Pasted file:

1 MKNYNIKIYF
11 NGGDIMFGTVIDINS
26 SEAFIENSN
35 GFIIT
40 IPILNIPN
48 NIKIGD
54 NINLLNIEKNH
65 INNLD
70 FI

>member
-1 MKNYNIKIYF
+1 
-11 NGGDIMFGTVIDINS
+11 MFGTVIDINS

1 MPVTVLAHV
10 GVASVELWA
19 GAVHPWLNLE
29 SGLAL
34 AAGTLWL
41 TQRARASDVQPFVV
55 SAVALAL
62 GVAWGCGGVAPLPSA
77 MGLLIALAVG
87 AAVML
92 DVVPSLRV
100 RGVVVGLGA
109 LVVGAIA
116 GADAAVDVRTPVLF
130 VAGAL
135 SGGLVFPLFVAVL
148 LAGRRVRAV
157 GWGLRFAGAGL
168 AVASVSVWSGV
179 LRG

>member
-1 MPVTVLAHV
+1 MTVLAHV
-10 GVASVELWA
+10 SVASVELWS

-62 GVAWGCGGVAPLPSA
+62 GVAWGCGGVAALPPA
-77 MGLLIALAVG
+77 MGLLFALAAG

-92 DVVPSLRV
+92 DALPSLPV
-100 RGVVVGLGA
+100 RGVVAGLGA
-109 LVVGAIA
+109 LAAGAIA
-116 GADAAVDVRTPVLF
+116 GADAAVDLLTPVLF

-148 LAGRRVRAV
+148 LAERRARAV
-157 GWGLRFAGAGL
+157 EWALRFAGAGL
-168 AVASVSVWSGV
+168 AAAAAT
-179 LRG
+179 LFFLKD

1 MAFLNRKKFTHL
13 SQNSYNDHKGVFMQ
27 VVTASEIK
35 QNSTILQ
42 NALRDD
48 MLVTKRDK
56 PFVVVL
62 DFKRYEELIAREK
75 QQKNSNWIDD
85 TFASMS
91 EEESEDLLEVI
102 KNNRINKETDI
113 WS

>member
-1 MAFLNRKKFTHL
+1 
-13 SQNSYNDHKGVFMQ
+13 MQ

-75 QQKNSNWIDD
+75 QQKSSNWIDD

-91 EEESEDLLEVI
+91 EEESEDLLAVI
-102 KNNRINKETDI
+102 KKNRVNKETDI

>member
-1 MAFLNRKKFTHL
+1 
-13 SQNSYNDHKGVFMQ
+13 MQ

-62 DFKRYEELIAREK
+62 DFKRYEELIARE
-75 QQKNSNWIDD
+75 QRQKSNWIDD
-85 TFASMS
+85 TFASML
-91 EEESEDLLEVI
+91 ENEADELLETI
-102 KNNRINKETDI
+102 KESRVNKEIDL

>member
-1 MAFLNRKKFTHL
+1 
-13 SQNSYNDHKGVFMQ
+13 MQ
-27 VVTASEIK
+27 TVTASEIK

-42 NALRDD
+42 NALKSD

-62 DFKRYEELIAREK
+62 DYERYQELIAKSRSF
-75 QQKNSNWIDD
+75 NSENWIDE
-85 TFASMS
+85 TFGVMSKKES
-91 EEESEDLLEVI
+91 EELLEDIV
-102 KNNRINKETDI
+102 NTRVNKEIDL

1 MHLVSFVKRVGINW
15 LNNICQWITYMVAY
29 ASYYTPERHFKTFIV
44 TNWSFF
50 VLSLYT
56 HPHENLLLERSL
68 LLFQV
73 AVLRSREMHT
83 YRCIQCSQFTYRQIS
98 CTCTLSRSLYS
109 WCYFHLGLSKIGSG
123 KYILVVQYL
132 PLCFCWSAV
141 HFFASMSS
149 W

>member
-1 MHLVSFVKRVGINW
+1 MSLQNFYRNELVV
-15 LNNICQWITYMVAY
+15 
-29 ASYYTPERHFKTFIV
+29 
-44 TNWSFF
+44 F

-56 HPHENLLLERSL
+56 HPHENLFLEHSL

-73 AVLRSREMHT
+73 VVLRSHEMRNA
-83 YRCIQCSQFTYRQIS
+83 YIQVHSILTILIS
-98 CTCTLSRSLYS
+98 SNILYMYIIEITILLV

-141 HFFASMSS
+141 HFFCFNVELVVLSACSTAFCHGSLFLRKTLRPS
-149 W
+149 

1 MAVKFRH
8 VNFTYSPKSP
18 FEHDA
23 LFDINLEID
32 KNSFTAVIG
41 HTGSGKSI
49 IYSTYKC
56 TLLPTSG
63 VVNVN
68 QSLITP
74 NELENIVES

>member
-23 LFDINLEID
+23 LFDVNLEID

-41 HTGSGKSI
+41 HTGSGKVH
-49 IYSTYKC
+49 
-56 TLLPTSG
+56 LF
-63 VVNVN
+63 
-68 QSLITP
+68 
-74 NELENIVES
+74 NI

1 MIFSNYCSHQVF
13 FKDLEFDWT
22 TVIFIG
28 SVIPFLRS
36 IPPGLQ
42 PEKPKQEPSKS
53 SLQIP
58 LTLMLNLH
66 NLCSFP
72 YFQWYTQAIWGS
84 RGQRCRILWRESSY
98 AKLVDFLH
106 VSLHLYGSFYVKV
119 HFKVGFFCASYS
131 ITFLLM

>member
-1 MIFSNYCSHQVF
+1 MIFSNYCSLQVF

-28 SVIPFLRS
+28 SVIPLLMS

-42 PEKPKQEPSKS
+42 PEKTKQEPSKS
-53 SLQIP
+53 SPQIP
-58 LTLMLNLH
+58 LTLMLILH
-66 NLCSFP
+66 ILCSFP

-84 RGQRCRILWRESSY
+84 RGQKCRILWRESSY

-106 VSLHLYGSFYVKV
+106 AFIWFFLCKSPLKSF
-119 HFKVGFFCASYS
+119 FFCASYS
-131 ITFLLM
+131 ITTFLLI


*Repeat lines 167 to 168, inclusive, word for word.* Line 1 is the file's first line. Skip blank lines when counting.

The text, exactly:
+23 LFDVNLEID

-41 HTGSGKSI